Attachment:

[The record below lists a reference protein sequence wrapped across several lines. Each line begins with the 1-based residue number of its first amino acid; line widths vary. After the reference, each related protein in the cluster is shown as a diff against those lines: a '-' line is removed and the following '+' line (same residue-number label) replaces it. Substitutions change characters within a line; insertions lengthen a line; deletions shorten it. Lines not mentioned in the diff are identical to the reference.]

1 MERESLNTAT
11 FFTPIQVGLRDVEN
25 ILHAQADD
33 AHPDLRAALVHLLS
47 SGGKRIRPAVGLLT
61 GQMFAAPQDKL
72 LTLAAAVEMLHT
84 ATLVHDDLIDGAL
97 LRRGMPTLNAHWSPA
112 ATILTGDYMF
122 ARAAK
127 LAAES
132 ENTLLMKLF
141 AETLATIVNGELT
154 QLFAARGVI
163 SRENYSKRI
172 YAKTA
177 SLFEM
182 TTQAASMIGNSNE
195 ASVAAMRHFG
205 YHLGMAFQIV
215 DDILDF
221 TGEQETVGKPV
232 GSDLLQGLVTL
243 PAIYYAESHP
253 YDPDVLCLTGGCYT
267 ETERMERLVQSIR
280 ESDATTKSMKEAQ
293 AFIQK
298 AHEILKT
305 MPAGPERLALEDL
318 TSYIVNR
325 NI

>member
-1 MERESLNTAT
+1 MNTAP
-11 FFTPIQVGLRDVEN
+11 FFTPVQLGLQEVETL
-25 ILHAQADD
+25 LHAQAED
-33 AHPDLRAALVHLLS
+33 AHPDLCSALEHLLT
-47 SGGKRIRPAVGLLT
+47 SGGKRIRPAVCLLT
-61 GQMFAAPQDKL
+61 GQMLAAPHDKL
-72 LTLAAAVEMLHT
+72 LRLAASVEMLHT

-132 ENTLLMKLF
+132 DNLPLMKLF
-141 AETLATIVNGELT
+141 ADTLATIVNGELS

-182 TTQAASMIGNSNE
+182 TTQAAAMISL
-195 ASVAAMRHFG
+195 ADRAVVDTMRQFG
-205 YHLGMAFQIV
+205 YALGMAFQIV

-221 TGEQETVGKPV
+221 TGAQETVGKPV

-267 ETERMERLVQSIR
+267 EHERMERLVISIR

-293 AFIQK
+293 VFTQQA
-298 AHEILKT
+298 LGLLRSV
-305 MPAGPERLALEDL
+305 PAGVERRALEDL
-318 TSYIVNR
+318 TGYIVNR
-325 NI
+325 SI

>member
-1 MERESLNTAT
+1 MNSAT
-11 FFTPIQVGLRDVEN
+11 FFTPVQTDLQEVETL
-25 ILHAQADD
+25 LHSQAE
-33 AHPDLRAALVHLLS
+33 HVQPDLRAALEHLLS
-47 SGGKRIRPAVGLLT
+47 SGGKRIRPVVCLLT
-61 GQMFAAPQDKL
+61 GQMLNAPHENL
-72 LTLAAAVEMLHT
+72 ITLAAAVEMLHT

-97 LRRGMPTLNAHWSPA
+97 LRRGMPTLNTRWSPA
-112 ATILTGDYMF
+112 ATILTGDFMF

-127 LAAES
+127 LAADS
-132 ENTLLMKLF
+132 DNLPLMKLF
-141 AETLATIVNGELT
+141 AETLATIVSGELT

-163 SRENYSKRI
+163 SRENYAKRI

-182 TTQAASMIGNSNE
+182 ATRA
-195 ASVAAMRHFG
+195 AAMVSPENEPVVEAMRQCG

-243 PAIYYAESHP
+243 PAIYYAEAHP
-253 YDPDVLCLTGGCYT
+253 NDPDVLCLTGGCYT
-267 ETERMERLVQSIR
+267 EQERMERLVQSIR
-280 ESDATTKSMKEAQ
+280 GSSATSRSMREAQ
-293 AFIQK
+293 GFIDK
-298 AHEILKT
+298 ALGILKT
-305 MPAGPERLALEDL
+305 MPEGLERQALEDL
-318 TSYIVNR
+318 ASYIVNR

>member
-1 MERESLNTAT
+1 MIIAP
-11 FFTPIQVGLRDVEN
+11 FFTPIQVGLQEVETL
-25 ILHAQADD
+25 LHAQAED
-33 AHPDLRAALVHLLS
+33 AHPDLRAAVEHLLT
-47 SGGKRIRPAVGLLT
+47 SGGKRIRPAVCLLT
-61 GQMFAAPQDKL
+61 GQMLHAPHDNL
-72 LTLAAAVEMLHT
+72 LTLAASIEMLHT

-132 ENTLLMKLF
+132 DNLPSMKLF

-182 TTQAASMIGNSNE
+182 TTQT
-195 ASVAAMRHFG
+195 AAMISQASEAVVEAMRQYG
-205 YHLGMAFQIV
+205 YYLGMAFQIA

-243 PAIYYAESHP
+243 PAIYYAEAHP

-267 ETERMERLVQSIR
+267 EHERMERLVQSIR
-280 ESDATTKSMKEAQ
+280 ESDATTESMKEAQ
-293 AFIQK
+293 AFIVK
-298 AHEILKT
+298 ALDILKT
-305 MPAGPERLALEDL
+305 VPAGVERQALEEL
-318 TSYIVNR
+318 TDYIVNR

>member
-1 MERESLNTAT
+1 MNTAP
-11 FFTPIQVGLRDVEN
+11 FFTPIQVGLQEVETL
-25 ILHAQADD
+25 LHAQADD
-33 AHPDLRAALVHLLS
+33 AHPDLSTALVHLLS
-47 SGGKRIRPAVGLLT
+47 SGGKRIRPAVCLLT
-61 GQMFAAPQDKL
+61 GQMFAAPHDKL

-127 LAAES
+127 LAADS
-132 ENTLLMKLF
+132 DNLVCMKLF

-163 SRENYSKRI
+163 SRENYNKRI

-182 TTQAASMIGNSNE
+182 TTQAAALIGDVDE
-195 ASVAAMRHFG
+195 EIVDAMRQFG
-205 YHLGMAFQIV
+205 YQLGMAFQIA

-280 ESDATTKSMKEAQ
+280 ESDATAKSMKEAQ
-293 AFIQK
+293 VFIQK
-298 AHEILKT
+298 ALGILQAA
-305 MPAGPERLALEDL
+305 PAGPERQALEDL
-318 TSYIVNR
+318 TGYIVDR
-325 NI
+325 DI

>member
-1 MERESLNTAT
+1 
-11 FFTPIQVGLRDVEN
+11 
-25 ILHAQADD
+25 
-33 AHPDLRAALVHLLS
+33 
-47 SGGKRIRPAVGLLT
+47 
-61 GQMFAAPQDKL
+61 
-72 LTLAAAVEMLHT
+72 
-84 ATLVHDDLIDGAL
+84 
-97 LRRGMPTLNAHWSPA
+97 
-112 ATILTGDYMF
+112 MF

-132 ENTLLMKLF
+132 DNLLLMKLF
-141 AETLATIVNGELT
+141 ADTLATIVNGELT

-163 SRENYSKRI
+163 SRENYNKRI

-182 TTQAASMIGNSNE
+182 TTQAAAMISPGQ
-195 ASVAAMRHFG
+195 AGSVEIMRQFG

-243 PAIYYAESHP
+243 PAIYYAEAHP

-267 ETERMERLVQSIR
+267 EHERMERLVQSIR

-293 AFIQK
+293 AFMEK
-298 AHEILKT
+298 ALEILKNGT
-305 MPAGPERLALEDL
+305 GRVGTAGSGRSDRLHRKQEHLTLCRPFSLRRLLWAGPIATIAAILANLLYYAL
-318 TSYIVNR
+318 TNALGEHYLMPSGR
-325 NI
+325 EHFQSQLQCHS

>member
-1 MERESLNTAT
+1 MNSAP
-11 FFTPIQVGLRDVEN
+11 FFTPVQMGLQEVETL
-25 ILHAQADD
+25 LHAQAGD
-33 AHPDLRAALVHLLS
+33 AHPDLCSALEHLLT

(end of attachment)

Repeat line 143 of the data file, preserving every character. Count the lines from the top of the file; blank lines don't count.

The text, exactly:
+205 YYLGMAFQIA